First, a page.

A barrow about twenty five yards in diameter and not more than two feet high, on the level summit of a hill upon Alsop Moor, known by the name of Net Lowe Hill. It was opened on the 4th April 1845 when in the centre of the tumulus was found a skeleton extended on its back with its lower jaw at its feet, a round heeled riveted dagger and two large V-perforated jet buttons. (1,3,7).
(SK 1523 5611) Nettly Knowe. (4). A spread, flat topped round barrow, resurveyed at 1:2500 in 1966. (5). In 1972, there had been no change since the survey in 1966. (6).
This large, flat-topped barrow is 0.5-0.6 metres high and has been ploughed over. The south-east edge has been truncated by a drystone wall and the railway embankment. There are no traces of the trenches cut by Bateman in 1845. His trenches near the centre produced horse teeth and an 'urn' sherd. A trench at the centre produced an extended inhumation with the lower jaw placed at the feet. By the right arm was a bronze dagger, with handle decorations comprising 30 rivets and two bronze pins. There were also two perforated jet buttons and numerous 'fragments' of burnt flint. In the soil of the barrow two 'rude instruments' of flint were found. (9).
Nettly Lowe became a scheduled monument on the 14th December 1992. It is also known as Net Low and is a roughly circular barrow overlooking Dovedale in the south-western ridges of the limestone plateau of Derbyshire. The monument includes a flat-topped mound measuring 22 metres by 18.5 metres by c.0.6 mertes high, partially overlain on its south-east side by a railway embankment. A Bronze Age date was assigned to the barrow after a partial excavation carried out by Thomas Bateman in 1845 revealed an extended skeleton accompanied by a number of burnt flint artefacts, a bronze dagger and other objects of bronze and jet. Excluded from the scheduling are the boundary wall and railway embankment on the south-east side but the ground beneath these features is included. (10).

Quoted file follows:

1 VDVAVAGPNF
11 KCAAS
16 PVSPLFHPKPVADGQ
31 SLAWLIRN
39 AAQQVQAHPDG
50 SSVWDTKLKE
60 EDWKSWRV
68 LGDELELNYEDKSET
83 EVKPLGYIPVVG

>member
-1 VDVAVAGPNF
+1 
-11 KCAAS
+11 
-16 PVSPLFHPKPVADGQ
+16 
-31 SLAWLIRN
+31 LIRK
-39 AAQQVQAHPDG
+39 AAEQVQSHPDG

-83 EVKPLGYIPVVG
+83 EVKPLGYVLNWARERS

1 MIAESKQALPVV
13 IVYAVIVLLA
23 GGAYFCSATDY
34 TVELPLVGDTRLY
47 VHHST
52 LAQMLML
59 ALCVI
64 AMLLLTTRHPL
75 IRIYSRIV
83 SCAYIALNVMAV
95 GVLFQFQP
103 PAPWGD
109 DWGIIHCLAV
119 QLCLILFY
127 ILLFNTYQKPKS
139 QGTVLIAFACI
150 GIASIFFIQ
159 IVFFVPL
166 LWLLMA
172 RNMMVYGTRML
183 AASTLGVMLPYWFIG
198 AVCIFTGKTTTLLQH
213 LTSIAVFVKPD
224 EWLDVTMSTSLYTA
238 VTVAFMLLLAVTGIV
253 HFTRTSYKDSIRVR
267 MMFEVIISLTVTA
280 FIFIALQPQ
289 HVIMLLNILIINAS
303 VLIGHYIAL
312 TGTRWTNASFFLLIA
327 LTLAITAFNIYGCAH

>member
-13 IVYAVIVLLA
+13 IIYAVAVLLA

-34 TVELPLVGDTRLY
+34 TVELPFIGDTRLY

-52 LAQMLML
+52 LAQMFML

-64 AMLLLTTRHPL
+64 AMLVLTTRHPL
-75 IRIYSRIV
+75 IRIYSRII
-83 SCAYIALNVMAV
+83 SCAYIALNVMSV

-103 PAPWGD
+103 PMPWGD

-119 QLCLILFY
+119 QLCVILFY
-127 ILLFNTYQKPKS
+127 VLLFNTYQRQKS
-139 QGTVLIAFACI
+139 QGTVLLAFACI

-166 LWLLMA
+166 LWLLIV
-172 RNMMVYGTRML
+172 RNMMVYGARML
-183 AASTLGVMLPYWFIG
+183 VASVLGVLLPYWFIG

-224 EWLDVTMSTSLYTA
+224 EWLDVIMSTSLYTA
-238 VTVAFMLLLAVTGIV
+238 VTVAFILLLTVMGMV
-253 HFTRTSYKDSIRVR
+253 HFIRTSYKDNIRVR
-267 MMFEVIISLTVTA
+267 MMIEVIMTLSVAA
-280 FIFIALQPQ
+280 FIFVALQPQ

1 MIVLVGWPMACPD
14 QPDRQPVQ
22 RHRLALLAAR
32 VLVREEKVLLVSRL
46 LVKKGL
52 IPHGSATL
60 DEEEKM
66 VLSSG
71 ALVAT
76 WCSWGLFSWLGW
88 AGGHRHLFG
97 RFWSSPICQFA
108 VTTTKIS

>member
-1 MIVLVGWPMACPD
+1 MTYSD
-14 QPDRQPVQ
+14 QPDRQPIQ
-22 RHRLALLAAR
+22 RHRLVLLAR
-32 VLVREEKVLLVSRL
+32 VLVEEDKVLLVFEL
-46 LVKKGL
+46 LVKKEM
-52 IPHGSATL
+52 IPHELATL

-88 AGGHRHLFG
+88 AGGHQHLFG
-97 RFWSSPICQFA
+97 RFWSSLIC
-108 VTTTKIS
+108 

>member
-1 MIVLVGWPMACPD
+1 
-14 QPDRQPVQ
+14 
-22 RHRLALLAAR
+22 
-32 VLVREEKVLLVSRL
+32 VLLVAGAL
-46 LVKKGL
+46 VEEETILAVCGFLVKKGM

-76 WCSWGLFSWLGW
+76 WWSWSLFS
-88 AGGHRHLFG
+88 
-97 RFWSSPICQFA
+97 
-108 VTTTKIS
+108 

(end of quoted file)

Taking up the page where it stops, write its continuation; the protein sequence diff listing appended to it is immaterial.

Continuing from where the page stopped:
The 1st, 2nd and 3rd edition Ordnance Survey maps all record that an ancient sword was found at Nettly Knowe in AD 1852. (11).
Site monitoring has been carried out and area appears not to be under threat. (12)
Bibliographic reference: Bateman, T. 1848. Vestiges of the Antiquities of Derbyshire. pp 68-69, illus.
Article in serial: Addy, S. 1908. 'The names of the Derbyshire and Staffordshire barrows', Derbyshire Archaeological Journal. Volume 30, pp 103-141. pp 129-130.
Article in serial: Fowler, M. 1955. 'The Transition from the late Neolithic to the Early Bronze Age', Derbyshire Archaeological Journal. Volume 75, pp 77-112. p 112.
The map is limited to 3000 records per layer so not all records are being displayed for this area. Zoom in to see more.
Centred SK 1522 5610 (21m by 22m) (Centre)
EATON AND ALSOP, DERBYSHIRE DALES, DERBYSHIRE
Related Monuments/Buildings (0)
Related Events/Activities (4)
Please contact the HER for details.
External Links (0)
Record last edited
Apr 23 2015 3:08PM
Comments and Feedback
Do you have any more information about this record? Please feel free to comment with information and photographs, or ask any questions, using the "Disqus" tool below. Comments are moderated, and we aim to respond/publish as soon as possible.